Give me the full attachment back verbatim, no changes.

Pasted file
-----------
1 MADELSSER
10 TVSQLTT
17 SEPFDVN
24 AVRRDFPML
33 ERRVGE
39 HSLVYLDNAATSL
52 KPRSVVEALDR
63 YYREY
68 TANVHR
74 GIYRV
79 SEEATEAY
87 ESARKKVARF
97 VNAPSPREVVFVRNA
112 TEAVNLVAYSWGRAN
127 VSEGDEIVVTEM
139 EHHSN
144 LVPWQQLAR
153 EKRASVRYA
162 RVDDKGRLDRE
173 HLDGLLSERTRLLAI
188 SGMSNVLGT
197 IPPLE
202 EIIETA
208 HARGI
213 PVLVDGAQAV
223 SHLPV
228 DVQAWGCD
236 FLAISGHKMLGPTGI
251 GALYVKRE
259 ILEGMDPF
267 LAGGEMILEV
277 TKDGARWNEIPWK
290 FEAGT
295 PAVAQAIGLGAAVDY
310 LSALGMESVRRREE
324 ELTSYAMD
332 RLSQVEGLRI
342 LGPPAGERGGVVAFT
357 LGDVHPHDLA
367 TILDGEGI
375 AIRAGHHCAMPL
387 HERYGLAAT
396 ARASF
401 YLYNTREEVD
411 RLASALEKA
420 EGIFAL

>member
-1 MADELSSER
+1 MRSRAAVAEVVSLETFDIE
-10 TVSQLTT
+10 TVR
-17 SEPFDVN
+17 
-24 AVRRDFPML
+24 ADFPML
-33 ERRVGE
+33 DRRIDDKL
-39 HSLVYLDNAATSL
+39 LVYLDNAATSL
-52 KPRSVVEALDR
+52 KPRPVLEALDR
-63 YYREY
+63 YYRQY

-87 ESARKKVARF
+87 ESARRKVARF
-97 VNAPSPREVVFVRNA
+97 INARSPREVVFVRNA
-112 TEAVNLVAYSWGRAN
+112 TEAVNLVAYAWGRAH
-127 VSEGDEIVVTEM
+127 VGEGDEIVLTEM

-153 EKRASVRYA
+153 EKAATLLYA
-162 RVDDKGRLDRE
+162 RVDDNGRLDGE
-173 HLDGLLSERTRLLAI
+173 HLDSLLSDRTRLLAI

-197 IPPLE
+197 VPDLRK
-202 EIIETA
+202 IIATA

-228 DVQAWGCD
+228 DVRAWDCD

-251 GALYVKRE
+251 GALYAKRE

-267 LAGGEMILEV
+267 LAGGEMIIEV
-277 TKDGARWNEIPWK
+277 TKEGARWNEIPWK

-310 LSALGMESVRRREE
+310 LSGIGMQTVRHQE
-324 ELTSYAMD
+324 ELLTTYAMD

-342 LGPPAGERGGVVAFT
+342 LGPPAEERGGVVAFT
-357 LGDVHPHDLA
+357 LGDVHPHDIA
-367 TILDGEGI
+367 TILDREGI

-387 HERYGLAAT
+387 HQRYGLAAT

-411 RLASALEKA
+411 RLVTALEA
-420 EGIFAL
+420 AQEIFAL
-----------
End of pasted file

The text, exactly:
1 MADELSSER
10 TVSQLTT
17 SEPFDVN
24 AVRRDFPML
33 ERRVGE
39 HSLVYLDNAATSL
52 KPRSVVEALDR
63 YYREY
68 TANVHR
74 GIYRV
79 SEEATEAY
87 ESARKKVARF
97 VNAPSPREVVFVRNA
112 TEAVNLVAYSWGRAN
127 VSEGDEIVVTEM
139 EHHSN
144 LVPWQQLAR
153 EKRASVRYA
162 RVDDKGRLDRE
173 HLDGLLSERTRLLAI
188 SGMSNVLGT
197 IPPLE
202 EIIETA
208 HARGI
213 PVLVDGAQAV
223 SHLPV
228 DVQAWGCD
236 FLAISGHKMLGPTGI
251 GALYVKRE
259 ILEGMDPF
267 LAGGEMILEV
277 TKDGARWNEIPWK
290 FEAGT
295 PAVAQAIGLGAAVDY
310 LSALGMESVRRREE
324 ELTSYAMD
332 RLSQVEGLRI
342 LGPPAGERGGVVAFT
357 LGDVHPHDLA
367 TILDGEGI
375 AIRAGHHCAMPL
387 HERYGLAAT
396 ARASF
401 YLYNTREEVD
411 RLASALEKA
420 EGIFAL

>member
-1 MADELSSER
+1 MRSRAAVAEVVSLETFDIE
-10 TVSQLTT
+10 TVR
-17 SEPFDVN
+17 
-24 AVRRDFPML
+24 ADFPML
-33 ERRVGE
+33 DRRIDDKL
-39 HSLVYLDNAATSL
+39 LVYLDNAATSL
-52 KPRSVVEALDR
+52 KPRPVLEALDR
-63 YYREY
+63 YYRQY

-87 ESARKKVARF
+87 ESARRKVARF
-97 VNAPSPREVVFVRNA
+97 INARSPREVVFVRNA
-112 TEAVNLVAYSWGRAN
+112 TEAVNLVAYAWGRAH
-127 VSEGDEIVVTEM
+127 VGEGDEIVLTEM

-153 EKRASVRYA
+153 EKAATLLYA
-162 RVDDKGRLDRE
+162 RVDDNGRLDGE
-173 HLDGLLSERTRLLAI
+173 HLDSLLSDRTRLLAI

-197 IPPLE
+197 VPDLRK
-202 EIIETA
+202 IIATA

-228 DVQAWGCD
+228 DVRAWDCD

-251 GALYVKRE
+251 GALYAKRE

-267 LAGGEMILEV
+267 LAGGEMIIEV
-277 TKDGARWNEIPWK
+277 TKEGARWNEIPWK

-310 LSALGMESVRRREE
+310 LSGIGMQTVRHQE
-324 ELTSYAMD
+324 ELLTTYAMD

-342 LGPPAGERGGVVAFT
+342 LGPPAEERGGVVAFT
-357 LGDVHPHDLA
+357 LGDVHPHDIA
-367 TILDGEGI
+367 TILDREGI

-387 HERYGLAAT
+387 HQRYGLAAT

-411 RLASALEKA
+411 RLVTALEA
-420 EGIFAL
+420 AQEIFAL